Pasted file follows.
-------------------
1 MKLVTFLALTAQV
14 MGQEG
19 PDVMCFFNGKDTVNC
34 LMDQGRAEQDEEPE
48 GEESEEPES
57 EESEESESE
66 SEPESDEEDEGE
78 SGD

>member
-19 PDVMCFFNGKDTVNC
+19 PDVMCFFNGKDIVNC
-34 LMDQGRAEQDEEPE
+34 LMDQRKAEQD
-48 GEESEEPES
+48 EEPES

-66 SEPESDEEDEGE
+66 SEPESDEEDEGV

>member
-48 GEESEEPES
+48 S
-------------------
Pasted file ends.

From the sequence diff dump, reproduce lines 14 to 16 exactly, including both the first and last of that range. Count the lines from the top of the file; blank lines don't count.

-48 GEESEEPES
+48 EEPES

-66 SEPESDEEDEGE